I am so thankful that in my own conversations at the place I work at I have found other teachers as well as students who either know Christ or are on that journey to knowing Christ so that we can share Christ together as we go about the work that we do, encouraging each other and praying for one another. It brings a new perspective, a sense of accountability to some degree, that some of the persons I am working with or some of those whom I teach know Christ and are looking for Christ in me. My senses become more tuned to listening to what Christ is saying in the midst and to follow His directions in my working environment. Living by Christ’s life in this way sometimes seems that we live a life in continuous prayer.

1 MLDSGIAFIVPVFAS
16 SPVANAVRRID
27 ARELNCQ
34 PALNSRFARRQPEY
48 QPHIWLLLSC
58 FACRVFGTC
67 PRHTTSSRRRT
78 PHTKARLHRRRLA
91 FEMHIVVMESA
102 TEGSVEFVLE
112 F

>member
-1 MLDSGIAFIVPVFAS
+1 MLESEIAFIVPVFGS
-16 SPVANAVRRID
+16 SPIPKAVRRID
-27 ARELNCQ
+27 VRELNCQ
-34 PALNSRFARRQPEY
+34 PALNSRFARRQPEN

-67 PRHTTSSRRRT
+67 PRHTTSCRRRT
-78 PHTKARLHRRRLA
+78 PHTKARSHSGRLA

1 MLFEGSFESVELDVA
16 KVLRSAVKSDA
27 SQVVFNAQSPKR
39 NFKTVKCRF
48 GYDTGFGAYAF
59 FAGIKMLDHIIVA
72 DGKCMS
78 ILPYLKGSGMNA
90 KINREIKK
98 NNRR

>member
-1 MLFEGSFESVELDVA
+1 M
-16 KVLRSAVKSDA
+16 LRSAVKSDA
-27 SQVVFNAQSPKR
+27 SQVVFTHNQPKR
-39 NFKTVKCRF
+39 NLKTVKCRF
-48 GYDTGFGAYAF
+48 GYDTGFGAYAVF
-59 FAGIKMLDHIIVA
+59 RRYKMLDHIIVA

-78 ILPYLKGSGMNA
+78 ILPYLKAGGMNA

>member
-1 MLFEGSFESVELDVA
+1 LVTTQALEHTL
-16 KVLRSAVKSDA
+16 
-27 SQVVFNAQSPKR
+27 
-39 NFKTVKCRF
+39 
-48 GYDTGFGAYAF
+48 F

Jesus Christ is looking for a home in every neighborhood, every working place, in every city, in every country. To NOT live by Jesus’ life and to manifest that life of love to others is a denial of God’s grace and truth that has been given to you and I. Only when we fail to keep Jesus Christ as head of His church in our gatherings usurping His life then the entire body of Christ will always be struggling to understand Christ in them, they will look like the world they will live by the flesh. They will unknowingly live in denial. Denial that we “died with Christ to the basic principles of this world” and denial that He is our life. No wonder Paul had to give a warning to the Corinthian church: “Examine yourselves to see whether you are in the faith; test yourselves. Do you not realize that Christ Jesus in is you – unless of course, you fail the test?” How important is prayer for one another! “We have not stopped praying for you and asking God to fill you with the knowledge of his will through all spiritual wisdom and understanding.” Let us pray that for each other!